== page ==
USF students now have the option to receive pass/fail grades instead of letter grades in their current courses. However, this was not the initial plan as it came from many circling petitions, one being from Lea Baddoura.
In just two weeks, her petition received 7,040 signatures.
When the university moved to remote instruction due to the spread of coronavirus (COVID-19), Baddoura, a sophomore majoring in biomedical sciences, felt the pressure students were feeling.
That’s when she knew she had to take action. Funny enough, Baddoura will not be electing to use the system she petitioned for.
She said this is because it wouldn’t benefit her academic career following USF.
Many graduate schools, such as medical schools, do not accept a non-letter grade for a course, and the system doesn’t give a student credit for a requisite course needed to take other classes. The S(atisfactory) or U(nsatisfactory) also doesn’t affect GPA, so a student’s current GPA will neither rise nor fall under this system.
Although Baddoura isn’t taking advantage of what the petition achieved, her motivation came from wanting to be a voice for those who need to have it due to these uncertain times.
“People are stressed right now,” Baddoura said. “It’s going to be easier to miss assignments and have technical issues, and all this can hurt people.
“I need the letter grade, but it’s more important for everyone else to have this option.”
Baddoura said she recognizes that undergraduate students come from all different backgrounds and age groups.
“A lot of us don’t realize that undergrads could be adults,” Baddoura said.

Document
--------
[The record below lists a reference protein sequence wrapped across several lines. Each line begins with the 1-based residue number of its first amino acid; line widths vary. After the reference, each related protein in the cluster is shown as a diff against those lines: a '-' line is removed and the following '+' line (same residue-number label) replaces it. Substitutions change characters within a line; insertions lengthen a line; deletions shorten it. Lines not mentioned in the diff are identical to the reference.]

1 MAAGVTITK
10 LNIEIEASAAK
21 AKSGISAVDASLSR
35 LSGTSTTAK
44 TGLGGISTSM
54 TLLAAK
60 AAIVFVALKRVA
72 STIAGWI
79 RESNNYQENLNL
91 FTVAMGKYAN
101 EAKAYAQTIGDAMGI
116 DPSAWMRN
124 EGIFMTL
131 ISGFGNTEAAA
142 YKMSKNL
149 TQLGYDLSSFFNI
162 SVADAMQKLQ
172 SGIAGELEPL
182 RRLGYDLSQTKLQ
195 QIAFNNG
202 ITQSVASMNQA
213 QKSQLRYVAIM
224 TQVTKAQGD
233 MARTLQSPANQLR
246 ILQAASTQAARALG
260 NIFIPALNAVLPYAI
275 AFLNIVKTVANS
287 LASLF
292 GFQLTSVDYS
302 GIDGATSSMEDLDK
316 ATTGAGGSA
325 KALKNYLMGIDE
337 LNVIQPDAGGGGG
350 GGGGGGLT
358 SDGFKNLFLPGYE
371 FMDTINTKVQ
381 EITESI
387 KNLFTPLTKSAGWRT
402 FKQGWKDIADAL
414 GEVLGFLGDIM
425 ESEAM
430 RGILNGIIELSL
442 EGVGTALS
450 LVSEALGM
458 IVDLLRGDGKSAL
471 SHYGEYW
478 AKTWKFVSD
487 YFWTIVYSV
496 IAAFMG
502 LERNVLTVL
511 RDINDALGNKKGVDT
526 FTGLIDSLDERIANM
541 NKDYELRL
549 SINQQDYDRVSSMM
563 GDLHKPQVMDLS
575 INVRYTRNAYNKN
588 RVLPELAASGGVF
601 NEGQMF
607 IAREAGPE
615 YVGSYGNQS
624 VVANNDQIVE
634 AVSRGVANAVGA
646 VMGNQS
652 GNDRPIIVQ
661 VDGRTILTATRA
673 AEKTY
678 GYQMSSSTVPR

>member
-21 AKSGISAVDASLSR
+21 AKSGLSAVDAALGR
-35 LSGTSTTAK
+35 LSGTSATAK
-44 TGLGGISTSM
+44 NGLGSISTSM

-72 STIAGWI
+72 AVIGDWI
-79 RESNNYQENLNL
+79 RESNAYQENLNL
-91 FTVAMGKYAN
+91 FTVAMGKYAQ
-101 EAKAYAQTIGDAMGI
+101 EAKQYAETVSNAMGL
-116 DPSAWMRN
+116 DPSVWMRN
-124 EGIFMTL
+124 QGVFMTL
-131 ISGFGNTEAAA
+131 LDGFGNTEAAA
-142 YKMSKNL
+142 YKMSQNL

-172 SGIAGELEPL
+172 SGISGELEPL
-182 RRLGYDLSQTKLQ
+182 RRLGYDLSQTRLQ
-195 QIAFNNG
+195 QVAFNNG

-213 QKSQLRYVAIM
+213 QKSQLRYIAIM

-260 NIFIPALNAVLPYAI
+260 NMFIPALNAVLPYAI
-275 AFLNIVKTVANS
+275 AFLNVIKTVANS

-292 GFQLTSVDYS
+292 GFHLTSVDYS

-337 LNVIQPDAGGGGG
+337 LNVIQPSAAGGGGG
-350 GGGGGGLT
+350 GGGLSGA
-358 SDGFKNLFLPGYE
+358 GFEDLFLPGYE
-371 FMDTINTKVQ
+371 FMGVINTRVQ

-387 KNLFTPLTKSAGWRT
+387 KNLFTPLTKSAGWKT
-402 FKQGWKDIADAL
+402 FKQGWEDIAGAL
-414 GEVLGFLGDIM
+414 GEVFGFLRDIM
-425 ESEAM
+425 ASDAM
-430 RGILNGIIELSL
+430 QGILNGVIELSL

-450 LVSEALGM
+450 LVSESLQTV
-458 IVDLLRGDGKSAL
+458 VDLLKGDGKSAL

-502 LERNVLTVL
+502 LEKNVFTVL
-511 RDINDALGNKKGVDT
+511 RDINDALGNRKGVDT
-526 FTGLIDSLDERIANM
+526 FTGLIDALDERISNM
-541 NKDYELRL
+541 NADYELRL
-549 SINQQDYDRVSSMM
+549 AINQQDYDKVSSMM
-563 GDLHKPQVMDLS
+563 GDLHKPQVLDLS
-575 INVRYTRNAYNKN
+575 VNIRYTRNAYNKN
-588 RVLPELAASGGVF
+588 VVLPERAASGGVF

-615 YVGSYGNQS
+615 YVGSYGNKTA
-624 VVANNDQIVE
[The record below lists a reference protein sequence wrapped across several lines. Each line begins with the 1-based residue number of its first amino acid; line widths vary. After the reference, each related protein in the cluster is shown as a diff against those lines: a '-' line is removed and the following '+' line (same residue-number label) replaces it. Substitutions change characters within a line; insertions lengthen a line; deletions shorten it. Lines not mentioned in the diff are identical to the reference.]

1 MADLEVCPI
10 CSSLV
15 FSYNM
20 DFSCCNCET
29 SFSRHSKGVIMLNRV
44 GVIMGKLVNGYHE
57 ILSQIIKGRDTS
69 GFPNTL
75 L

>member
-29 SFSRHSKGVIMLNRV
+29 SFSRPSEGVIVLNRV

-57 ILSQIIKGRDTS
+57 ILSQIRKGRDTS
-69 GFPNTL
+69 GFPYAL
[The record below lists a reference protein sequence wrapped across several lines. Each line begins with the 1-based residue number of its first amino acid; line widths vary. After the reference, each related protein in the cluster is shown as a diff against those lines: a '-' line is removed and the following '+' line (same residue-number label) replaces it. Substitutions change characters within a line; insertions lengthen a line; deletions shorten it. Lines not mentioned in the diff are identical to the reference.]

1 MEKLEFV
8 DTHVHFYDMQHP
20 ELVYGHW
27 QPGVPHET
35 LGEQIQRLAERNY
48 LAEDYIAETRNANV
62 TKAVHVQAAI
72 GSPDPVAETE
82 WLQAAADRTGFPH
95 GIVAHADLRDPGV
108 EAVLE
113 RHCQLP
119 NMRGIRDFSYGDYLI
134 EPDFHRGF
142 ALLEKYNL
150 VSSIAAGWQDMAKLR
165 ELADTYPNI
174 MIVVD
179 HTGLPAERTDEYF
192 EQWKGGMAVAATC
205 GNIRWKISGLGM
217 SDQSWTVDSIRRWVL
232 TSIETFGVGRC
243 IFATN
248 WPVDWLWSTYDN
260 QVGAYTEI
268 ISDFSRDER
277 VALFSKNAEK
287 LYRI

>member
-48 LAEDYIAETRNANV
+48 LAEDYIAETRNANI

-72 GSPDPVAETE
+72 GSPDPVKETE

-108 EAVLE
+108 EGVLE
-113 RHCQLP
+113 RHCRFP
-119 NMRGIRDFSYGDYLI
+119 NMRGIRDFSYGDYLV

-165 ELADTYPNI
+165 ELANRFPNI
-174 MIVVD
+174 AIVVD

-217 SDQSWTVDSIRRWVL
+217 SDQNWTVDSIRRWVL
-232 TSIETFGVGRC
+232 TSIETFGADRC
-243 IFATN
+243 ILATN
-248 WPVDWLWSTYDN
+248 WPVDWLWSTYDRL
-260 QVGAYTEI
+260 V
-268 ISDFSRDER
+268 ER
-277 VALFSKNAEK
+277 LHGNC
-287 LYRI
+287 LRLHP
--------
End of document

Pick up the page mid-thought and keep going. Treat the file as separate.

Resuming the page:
Adults with children or who work in health care at the moment are under stress and a lot of their time is being consumed with childcare or working right now, and schooling may not be their ultimate priority. Baddoura said she wanted to create the petition for those who were struggling with those responsibilities.
She said she also wanted to consider students with families or students themselves who have contracted the virus and have become too ill to manage their schoolwork.
“If people get sick it could be hard too because it’s all online,” Baddoura said.
The university announced its decision to implement the grading option shortly after it received 7,000 signatures.
Baddoura said she was pleased with how the university responded to her petition.
“I think the university did a good job because they implemented the things people were asking for, but said to think about the option before taking it,” Baddoura said. “They really thought about it, I appreciate that they listened.”
She also feels this decision will give students greater faith that the USF administration is willing to listen to the needs of the student body.
“I think this will make students even more confident in our school because this decision showed that the USF administration values how we feel and that they are willing to make changes based on that,” she said.
What shocked Baddoura the most, was the amount of attention it received.
“I did not expect to get so many signatures, especially because people misunderstood what it meant at first,” Baddoura said. “As it became more clear as an option, I think a lot more people started signing it.”
Baddoura said based on everything that has happened the past two weeks, she feels fulfilled, especially because of how the university responded.
“I feel proud because when I did it, I did not expect it to be as big as it got,” Baddoura said. “My friends sent me pictures of people I did not even know in group chats sending the petition around the school. I didn’t make it for myself, but for other people.”